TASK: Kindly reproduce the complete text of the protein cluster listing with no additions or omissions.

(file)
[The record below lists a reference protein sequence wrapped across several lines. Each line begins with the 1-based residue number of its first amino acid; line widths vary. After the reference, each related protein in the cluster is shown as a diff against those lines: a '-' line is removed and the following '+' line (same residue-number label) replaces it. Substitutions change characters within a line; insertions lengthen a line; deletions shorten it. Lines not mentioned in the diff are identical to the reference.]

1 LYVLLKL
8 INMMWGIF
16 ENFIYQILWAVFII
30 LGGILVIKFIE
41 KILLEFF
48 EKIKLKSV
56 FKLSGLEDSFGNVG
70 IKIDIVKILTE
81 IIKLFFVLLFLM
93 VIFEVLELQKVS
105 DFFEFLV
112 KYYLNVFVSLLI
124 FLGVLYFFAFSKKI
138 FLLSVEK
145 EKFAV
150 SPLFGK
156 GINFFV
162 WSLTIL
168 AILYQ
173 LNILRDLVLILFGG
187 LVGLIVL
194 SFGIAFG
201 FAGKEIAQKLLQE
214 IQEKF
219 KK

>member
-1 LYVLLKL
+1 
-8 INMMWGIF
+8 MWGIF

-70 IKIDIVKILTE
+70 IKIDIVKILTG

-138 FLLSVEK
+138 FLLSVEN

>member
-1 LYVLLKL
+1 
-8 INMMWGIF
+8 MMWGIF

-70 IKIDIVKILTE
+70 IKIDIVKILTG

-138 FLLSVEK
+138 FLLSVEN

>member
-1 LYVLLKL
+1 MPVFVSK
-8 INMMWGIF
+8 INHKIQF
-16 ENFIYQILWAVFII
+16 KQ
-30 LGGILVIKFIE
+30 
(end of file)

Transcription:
[The record below lists a reference protein sequence wrapped across several lines. Each line begins with the 1-based residue number of its first amino acid; line widths vary. After the reference, each related protein in the cluster is shown as a diff against those lines: a '-' line is removed and the following '+' line (same residue-number label) replaces it. Substitutions change characters within a line; insertions lengthen a line; deletions shorten it. Lines not mentioned in the diff are identical to the reference.]

1 LYVLLKL
8 INMMWGIF
16 ENFIYQILWAVFII
30 LGGILVIKFIE
41 KILLEFF
48 EKIKLKSV
56 FKLSGLEDSFGNVG
70 IKIDIVKILTE
81 IIKLFFVLLFLM
93 VIFEVLELQKVS
105 DFFEFLV
112 KYYLNVFVSLLI
124 FLGVLYFFAFSKKI
138 FLLSVEK
145 EKFAV
150 SPLFGK
156 GINFFV
162 WSLTIL
168 AILYQ
173 LNILRDLVLILFGG
187 LVGLIVL
194 SFGIAFG
201 FAGKEIAQKLLQE
214 IQEKF
219 KK

>member
-1 LYVLLKL
+1 
-8 INMMWGIF
+8 MWGIF

-70 IKIDIVKILTE
+70 IKIDIVKILTG

-138 FLLSVEK
+138 FLLSVEN

>member
-1 LYVLLKL
+1 
-8 INMMWGIF
+8 MMWGIF

-70 IKIDIVKILTE
+70 IKIDIVKILTG

-138 FLLSVEK
+138 FLLSVEN

>member
-1 LYVLLKL
+1 MPVFVSK
-8 INMMWGIF
+8 INHKIQF
-16 ENFIYQILWAVFII
+16 KQ
-30 LGGILVIKFIE
+30 